What is Bachata?
Bachata is a dance that originated in the Dominican Republic. Like Salsa, Bachata Dancing grew from Bachata Music. Bachata music has its origins in Cuban son, boleros and Afro-Caribbean rhythms. In its infancy, both Bachata music and Bachata Dancing were considered crude and not fit for regular society. Couple that snobbery with a stifling dictatorship in the Dominican Republic, and Bachata was largely kept “underground” until the dictatorship was overthrown. So the spread of Bachata has been much more recent than that of Salsa.
Emerging from the Underground
Once the era of oppressive censorship ended in 1961, Dominican musicians were able to start recording Bachata songs. The term “Bachata” (which is the term for a casual party) was used by higher society in the DR to insult the music and the dance, but musicians and dancers alike embraced the term, with musicians calling themselves “Bachateros”.
The original form is very different from what is danced today. Despite the efforts of upper-class society to push the music and the dance form down, it continued to gain popularity in the Dominican Republic and finally, in the 1980’s the popularity of Bachata could not be ignored – radio stations in the DR began to play more of it regularly and the music and dance form began to gain wider acceptance. As a result of this new widespread popularity, more Dominican musicians began to take part in the Bachata movement and the music and dance began to evolve.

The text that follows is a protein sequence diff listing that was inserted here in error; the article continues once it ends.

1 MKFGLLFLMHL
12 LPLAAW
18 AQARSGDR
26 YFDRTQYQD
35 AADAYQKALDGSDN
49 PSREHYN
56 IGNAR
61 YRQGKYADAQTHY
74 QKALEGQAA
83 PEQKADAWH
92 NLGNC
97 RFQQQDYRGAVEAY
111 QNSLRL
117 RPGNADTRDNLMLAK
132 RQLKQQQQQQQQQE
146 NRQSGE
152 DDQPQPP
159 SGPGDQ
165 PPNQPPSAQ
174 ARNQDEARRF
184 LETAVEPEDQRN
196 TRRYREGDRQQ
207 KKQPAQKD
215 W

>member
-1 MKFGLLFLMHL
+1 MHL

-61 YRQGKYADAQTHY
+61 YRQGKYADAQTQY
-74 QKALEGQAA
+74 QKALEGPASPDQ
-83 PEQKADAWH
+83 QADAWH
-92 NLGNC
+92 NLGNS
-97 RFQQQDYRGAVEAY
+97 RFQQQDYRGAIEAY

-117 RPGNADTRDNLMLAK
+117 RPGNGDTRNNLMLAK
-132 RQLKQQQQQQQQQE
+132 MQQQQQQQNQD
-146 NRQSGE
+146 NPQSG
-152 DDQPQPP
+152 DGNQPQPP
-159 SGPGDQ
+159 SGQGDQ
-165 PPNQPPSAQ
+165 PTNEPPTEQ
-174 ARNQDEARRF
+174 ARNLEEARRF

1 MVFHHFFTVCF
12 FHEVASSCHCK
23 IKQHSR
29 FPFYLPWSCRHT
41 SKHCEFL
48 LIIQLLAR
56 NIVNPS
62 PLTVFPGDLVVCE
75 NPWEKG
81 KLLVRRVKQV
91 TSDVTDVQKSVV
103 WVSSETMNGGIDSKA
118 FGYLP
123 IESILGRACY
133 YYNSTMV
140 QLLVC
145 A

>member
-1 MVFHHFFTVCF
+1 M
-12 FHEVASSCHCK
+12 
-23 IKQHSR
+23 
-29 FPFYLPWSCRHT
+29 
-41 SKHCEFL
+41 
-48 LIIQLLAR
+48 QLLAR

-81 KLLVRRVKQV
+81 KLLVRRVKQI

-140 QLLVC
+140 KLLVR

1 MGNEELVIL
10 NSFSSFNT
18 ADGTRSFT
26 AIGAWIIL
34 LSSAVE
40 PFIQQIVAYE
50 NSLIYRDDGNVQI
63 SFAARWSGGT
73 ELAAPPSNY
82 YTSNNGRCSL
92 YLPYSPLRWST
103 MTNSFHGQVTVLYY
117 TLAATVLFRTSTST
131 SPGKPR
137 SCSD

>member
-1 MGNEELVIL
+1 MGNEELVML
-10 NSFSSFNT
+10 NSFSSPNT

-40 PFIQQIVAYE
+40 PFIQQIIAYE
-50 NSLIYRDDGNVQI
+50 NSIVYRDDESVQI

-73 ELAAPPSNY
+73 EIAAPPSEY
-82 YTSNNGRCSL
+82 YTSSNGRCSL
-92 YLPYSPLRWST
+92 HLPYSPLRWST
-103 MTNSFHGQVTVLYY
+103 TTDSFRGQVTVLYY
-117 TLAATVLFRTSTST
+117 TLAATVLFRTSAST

As the music began to spread beyond the borders of the DR, so did the dance – coming to North America in the 1990s, Bachata was taken up by Latinos and non-Latinos alike, with many communities taking the simple dance form and putting their stamp and flavour on it.
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